It occurs to me that if I write a review of the Hitchhikers film, then it will be one of about twenty in the Post this week, so I am going to depart from form and write a sports column instead. Many thanks to Shazz for filling my mantle over past weeks.
Completely ignoring the tight run-in for the end of the football and rugby seasons, and the start of the cricket season, I wish to share with you this week the most riveting sporting television there has been for many a year - snooker.
By the time this column goes to press it will already be well known who is this year's Embassy World Champion: either a dour Welshman called Matthew Stevens, or rank outsider Shaun Murphy, fluent both at the table and in post-match interviews1. But the best entertainment by far came from a quarter-final clash between Ronnie O'Sullivan and Peter Ebdon.
This match was far more than just snooker; it was a clash of personalities; it was sportsmanship in the supreme; it was transcendent into sheer psychology. It was sporting television at its very, very best, as we watched one man torture and overcome another.
A little background, for those not familiar. Ronnie O'Sullivan is regarded as one of the most naturally talented players ever to pick up a cue. He entered this year's Embassy with the shortest ever betting odds for an overall victory. But his fragility still shows - he has been mixed up on several occasions with crime and drugs; he gives incomprehensible TV interviews which show a degree of mental frailty; he plays at lightning speed and is constantly frustrated by any failings he shows around the table. Peter Ebdon was a wild-child when he entered the tour in the early 1990s: he brought huge emotional intensity to his matches which endeared him to crowds and frustrated his opponents. More recently in his career, he has been married, shaved his head and brought a very serious and thoughtful approach to his snooker which earned him the Embassy title a few years ago. He is currently regarded as one of the tour's leading strategists and most serious, focussed players.
Ebdon had fought his way through a 2nd round match with Stephen Lee - one of the players he had seriously frustrated previously through an emotional outburst at the Crucible - to meet Ronnie O'Sullivan, who had hitherto been nearly upset by hot prospect Stephen Maguire, but cruised past youngster Ali Carter in the second round. Ebdon knew he had to formulate a special plan.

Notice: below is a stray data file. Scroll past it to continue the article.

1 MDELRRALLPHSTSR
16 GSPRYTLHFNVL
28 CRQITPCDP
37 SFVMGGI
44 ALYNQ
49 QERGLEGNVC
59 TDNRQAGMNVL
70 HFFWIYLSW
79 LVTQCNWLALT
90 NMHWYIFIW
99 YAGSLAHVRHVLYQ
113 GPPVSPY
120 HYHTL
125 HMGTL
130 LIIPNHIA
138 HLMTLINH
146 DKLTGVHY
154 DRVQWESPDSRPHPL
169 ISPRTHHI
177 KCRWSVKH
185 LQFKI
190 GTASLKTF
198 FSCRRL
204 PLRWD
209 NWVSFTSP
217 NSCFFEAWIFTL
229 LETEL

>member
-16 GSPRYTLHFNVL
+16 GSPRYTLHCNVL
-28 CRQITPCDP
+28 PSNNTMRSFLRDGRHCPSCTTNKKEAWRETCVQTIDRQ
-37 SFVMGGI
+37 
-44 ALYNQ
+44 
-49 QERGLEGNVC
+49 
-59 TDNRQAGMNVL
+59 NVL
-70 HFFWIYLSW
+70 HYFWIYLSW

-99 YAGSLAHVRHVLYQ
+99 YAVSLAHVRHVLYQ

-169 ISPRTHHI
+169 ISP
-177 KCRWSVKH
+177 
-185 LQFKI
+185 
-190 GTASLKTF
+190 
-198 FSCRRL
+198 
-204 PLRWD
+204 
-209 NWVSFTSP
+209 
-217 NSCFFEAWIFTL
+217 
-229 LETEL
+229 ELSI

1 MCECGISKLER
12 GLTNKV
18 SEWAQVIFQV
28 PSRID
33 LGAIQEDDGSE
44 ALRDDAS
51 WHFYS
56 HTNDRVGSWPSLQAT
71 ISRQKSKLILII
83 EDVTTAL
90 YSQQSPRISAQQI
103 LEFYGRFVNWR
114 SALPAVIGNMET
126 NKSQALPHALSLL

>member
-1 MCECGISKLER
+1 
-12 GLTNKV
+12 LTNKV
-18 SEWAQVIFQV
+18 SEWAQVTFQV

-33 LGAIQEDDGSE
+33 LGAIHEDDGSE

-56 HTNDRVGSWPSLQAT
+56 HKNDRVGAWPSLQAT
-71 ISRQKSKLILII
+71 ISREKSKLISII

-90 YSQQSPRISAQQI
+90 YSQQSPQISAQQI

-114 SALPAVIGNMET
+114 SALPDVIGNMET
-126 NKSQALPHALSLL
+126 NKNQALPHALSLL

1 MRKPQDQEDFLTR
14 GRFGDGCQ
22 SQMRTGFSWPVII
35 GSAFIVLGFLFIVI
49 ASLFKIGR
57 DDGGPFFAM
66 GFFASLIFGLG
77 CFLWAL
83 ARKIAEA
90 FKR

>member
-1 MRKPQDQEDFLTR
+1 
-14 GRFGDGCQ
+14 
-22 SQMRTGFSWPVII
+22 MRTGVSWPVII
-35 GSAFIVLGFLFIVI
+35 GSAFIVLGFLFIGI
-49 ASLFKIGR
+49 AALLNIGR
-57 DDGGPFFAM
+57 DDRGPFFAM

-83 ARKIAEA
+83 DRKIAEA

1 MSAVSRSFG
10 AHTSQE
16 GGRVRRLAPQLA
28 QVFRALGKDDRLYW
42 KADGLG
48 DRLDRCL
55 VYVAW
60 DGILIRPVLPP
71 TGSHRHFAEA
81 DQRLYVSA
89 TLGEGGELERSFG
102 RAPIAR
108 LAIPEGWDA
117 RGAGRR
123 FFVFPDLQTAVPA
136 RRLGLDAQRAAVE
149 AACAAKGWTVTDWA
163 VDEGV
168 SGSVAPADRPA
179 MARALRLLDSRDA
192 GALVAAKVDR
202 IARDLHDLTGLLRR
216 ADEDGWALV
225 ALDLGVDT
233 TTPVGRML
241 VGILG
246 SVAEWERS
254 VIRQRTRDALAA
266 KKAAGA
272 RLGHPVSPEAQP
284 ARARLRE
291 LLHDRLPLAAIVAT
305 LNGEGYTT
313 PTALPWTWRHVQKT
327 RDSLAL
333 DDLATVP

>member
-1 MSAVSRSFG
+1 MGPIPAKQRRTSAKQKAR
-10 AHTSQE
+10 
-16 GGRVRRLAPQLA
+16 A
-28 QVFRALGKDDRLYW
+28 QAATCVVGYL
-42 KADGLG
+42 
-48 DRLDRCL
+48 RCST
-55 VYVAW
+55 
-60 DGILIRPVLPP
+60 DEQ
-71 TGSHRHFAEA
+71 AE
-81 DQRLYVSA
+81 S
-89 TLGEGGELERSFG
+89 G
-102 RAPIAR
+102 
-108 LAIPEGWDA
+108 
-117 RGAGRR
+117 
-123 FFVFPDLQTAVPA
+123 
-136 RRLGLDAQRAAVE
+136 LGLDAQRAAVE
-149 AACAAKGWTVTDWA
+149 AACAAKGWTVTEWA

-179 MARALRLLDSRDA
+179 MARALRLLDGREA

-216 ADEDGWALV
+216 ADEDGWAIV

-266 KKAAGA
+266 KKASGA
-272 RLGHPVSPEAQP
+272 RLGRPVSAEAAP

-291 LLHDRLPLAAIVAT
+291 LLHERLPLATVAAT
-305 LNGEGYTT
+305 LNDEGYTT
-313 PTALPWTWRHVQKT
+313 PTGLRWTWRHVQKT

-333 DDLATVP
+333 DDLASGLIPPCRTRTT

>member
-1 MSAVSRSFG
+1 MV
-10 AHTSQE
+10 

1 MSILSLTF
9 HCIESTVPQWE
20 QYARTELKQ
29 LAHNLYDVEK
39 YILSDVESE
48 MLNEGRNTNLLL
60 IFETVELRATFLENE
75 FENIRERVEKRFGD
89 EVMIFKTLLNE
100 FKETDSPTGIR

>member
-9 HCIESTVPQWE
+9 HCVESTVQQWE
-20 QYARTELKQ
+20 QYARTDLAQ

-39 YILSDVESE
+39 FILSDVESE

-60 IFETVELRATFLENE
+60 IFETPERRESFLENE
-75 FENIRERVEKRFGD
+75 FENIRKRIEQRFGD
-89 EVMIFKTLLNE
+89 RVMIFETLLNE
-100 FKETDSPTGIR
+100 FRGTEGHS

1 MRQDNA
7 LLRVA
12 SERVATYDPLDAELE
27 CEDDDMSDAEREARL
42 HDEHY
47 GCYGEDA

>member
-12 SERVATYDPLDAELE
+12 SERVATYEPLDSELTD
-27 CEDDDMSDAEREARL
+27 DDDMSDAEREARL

The first two sessions went largely O'Sullivan's way; he was 10-6 in the lead before going into the final session of the best-of-25 match. But Ebdon was yet to play his trump card - his knowledge of Ronnie's inner demons and frailty. From the start of the third session, Ebdon slowed the pace of the snooker right down2. He was taking nearly 40 seconds over each shot (Ronnie O'Sullivan typically takes as little as 8 seconds) and in one notable instance took five and a half minutes to compile a break of 12 - more than Ronnie had once taken to compile a maximum 147 break at the Crucible.
O'Sullivan was beginning to visibly crack up. He started holding his head in his hands at frustration at his natural game being broken up. He laughed and joked with the audience; he played to the TV cameras in the hope of throwing Ebdon off his game. But Ebdon was not to be fazed. He refused to meet Ronnie's eyes; he did not rise to the bait of clowning; he even managed to get a somewhat biased audience back on his side by a series of dry gestures and - at one point - borrowing the referee's glasses to examine a nearly-touching ball. This was where O'Sullivan snapped and all and sundry knew the match was beyond him. Uninvited, he elbowed in on the conference between Ebdon and the referee. A good joke was made of it by all, but Peter Ebdon gritted his teeth and knew at that moment he had won.
Ronnie O'Sullivan won just one frame of the last 8. He had been outplayed by a master tactician; a supremo of sporting psychology. In a TV interview afterwards, holding a rapidly-diminishing cigarette, Ronnie did a credible job of upholding the excellent sporting name of snooker. He praised Peter Ebdon for employing the tactics he did and professed to be taking a break from the game. Inside, it must be common knowledge, he was fuming, but he had for once been beaten by a better man. The match will go down as Crucible classic.
Ebdon was beaten in the semi-finals by the up-and-coming Shaun Murphy, who played some immaculate snooker and made 4 centuries on his way to a 17-12 victory.
For those who still don't know what I'm talking about, there's a very good Guide Entry on snooker around here somewhere. See if you can find it...
Several A/K/A Random's 'sporting blues'
Oh My! The weekly AmSports report has certainly deteriorated and if it weren't for Our Esteemed Editor, the whole of the Post Sports column would defragment, which is what I think I should program this confuser to do, very, very shortly. My mouse tried to die and I managed to dislodge a hairball from its innards, and download a systems update and do the weekly system check from the anti-virus company, so this thing may be functioning better than I am.
I hope The Movie lasts another week at a theatre near me, but I have sad hopes that cinema can capture the flavour and texture that DNA was able to develop in his books and radio shows... meanwhile, I should try to tripe about AmSport, eh?
Pro basketball playoffs, ah yes... a coach got fined $100,000 for making rude comments about the referee and various other soap operas... the World Hockey Championships began in Austria, so I would believe the two would continue over the upcoming weekend... and then there's the Kentucky Derby... thus, I must digress.